Corruption stems from a variety of causes, primarily lack of accountability on the part of government officials and an inadequate criminal justice system. Unfortunately, it doesn't seem to be something that can easily be cured from outside the corrupt society. The New Orleans Police Department has always been considered one of the nation's most corrupt, and the FBI (for example) has been unable to affect change.

However, I will point out that there is a difference in degree between official corruption in the United States and Africa. I.e. in the United States you get occasional ticket fixing and cronyism. In Africa you get army checkpoints set up for the purpose of relieving all passers by of their valuables.

Tom Odom
07-13-2006, 04:44 PM
However, I will point out that there is a difference in degree between official corruption in the United States and Africa. I.e. in the United States you get occasional ticket fixing and cronyism. In Africa you get army checkpoints set up for the purpose of relieving all passers by of their valuables.

Having personnally been through hundreds of those checkpoints, I would agree and disagree. Agree that they do happen, depending on the country and the circumstance. Disagree in that a checkpoint or a hundred checkpoints does not have the economic and political effects of a "Duke" Cunningham or a senior AF procurement officer trading contract approvals for a 6 figure salary with Boeing. Gratefully we prosecute (most of the time) if it crosses what we set as our legal boundaries in such matters. In Africa, that --like here--is a function of local factors. But I would also point out, in the cases of the most extreme corruption, we have through our own policies abetted and in some cases like Mobutu encouraged such behavior.

The truly extreme cases are in countries like Mobutu's Zaire where the government IS the criminal system. In those cases, one uses the blackmarket or other avenues as the least subject to corruption. Where corruption REALLY gets blatant is when you see it cross into NGO and purported missionary organizations like Operation Blessing which showed up in Zaire under aegis of humanitarian assistance when they were really smuggling diamonds and gold. They ended up getting fined over that one by the State of Virginia.

And by the way, Operation Blessing was one of the main conduits for federal assistance in the wake of Katrina. Curiouser and curiouser, n'est pas?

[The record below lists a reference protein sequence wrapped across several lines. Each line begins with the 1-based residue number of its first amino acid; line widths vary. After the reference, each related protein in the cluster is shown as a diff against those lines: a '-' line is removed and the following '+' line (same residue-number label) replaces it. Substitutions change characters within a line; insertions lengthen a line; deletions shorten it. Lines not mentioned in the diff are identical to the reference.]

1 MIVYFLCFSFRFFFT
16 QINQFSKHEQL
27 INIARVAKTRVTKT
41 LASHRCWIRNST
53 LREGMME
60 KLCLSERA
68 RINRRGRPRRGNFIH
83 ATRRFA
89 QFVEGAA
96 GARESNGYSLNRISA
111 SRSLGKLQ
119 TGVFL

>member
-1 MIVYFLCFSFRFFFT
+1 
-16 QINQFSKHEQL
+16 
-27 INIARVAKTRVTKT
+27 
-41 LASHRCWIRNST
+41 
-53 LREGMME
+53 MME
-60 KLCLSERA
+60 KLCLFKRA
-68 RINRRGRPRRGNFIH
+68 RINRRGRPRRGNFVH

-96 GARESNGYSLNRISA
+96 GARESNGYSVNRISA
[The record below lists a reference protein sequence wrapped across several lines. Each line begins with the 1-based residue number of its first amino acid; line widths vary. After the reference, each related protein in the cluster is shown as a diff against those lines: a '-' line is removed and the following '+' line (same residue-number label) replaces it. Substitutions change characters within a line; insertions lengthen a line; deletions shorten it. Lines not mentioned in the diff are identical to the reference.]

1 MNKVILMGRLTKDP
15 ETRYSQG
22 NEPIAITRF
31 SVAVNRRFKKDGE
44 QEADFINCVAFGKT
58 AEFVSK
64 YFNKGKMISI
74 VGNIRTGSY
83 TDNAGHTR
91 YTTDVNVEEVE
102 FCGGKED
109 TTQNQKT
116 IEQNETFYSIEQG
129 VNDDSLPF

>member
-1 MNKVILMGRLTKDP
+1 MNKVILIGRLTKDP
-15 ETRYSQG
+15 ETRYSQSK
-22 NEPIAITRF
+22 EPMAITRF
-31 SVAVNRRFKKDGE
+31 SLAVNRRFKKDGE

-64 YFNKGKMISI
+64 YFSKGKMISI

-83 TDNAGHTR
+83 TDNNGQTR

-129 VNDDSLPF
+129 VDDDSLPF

02-07-2007, 12:08 AM


Sub-Saharan Africa poses a somewhat ironic strategic dilemma for the United States in the post-Cold War era. Most authorities are quick to acknowledge that the United States has no vital interests in the region, and the end of the Cold War eliminated the East Bloc/West Bloc competition as an incentive for involvement. Yet, over the past decade, Africa has been the recipient of more U.S. military interventions than all other regions of the world combined. The interventions stem, of course, from complex humanitarian emergencies which the developed world cannot ignore. For a variety of reasons, it seems very likely that Africa will continue to suffer calamities which will require expensive humanitarian interventions.
Because of the perceived limited national interest in Africa, U.S. "African" policy does not have a strong constituency in the American political process and lacks coherence and focus. U.S. regional involvements tend to be inconsistent and reactive. The result is that the United States invests much more for "cures" to Africa's ills than might be the case if U.S. policy could place more emphasis on "prevention." For their part, at no time in history have African nations been more receptive to U.S. assistance, or more eager for cooperative efforts to address the difficult issues of national development.
While the United States may not have vital interests in Africa, the entire world (including the United States) clearly has an interest in durable regional stability. In view of Africa's huge size and substantial resources, it also clearly is in the interest of the United States to see sustained regional economic development and to maintain unfettered commercial and military access throughout the region. But more importantly, tropical Africa is one of the "Hot-Zone" regions from which devastatingly lethal pandemic diseases can emerge with little warning: the most important access could well be that of disease monitoring and prevention. This may, in fact, be a vital "defense
of the homeland" interest for the United States. One Army officer, Lieutenant Colonel C. William Fox, Jr., a physician who has had extensive experience in U.S. activities in Africa over the past two decades, has personally supervised operations that have considerable potential as models for future regional involvement. In this publication, he offers a rationale and vision for future DoD activities in Africa. His account also serves to remind us that substantial strategic benefits can accrue to the United States even from small, tailored teams deployed under creative, energetic leaders.

02-07-2007, 05:20 PM
Something to keep in mind, no matter what kind of aid gets sent, be it M-151 Jeeps or pencils; if the infrastructure is not in place most of these items will end up in the black market.